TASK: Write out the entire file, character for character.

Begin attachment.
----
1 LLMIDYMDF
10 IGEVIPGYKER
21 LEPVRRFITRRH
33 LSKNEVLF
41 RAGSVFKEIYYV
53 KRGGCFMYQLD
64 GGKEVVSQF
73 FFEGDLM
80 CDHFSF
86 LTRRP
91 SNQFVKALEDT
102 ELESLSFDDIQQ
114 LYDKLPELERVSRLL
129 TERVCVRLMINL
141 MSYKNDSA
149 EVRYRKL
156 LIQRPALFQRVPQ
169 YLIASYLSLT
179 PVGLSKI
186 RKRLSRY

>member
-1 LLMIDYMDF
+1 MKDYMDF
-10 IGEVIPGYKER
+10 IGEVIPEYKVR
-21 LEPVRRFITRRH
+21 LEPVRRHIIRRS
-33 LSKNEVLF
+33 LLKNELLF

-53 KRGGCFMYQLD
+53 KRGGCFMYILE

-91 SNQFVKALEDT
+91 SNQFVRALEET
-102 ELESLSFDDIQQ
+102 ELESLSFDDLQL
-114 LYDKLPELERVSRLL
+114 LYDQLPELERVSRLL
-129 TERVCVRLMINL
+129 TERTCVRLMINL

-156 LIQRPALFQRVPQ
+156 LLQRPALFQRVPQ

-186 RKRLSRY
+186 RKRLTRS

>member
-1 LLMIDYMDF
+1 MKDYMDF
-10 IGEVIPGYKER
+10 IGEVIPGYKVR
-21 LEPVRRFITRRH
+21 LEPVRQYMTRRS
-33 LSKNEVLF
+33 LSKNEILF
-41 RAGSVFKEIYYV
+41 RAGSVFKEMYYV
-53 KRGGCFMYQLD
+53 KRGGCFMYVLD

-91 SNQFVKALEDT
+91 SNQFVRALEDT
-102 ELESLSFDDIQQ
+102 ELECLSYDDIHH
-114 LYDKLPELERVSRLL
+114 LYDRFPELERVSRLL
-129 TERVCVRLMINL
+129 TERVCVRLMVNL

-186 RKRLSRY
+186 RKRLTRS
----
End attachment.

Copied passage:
1 LLMIDYMDF
10 IGEVIPGYKER
21 LEPVRRFITRRH
33 LSKNEVLF
41 RAGSVFKEIYYV
53 KRGGCFMYQLD
64 GGKEVVSQF
73 FFEGDLM
80 CDHFSF
86 LTRRP
91 SNQFVKALEDT
102 ELESLSFDDIQQ
114 LYDKLPELERVSRLL
129 TERVCVRLMINL
141 MSYKNDSA
149 EVRYRKL
156 LIQRPALFQRVPQ
169 YLIASYLSLT
179 PVGLSKI
186 RKRLSRY

>member
-1 LLMIDYMDF
+1 MKDYMDF
-10 IGEVIPGYKER
+10 IGEVIPEYKVR
-21 LEPVRRFITRRH
+21 LEPVRRHIIRRS
-33 LSKNEVLF
+33 LLKNELLF

-53 KRGGCFMYQLD
+53 KRGGCFMYILE

-91 SNQFVKALEDT
+91 SNQFVRALEET
-102 ELESLSFDDIQQ
+102 ELESLSFDDLQL
-114 LYDKLPELERVSRLL
+114 LYDQLPELERVSRLL
-129 TERVCVRLMINL
+129 TERTCVRLMINL

-156 LIQRPALFQRVPQ
+156 LLQRPALFQRVPQ

-186 RKRLSRY
+186 RKRLTRS

>member
-1 LLMIDYMDF
+1 MKDYMDF
-10 IGEVIPGYKER
+10 IGEVIPGYKVR
-21 LEPVRRFITRRH
+21 LEPVRQYMTRRS
-33 LSKNEVLF
+33 LSKNEILF
-41 RAGSVFKEIYYV
+41 RAGSVFKEMYYV
-53 KRGGCFMYQLD
+53 KRGGCFMYVLD

-91 SNQFVKALEDT
+91 SNQFVRALEDT
-102 ELESLSFDDIQQ
+102 ELECLSYDDIHH
-114 LYDKLPELERVSRLL
+114 LYDRFPELERVSRLL
-129 TERVCVRLMINL
+129 TERVCVRLMVNL

-186 RKRLSRY
+186 RKRLTRS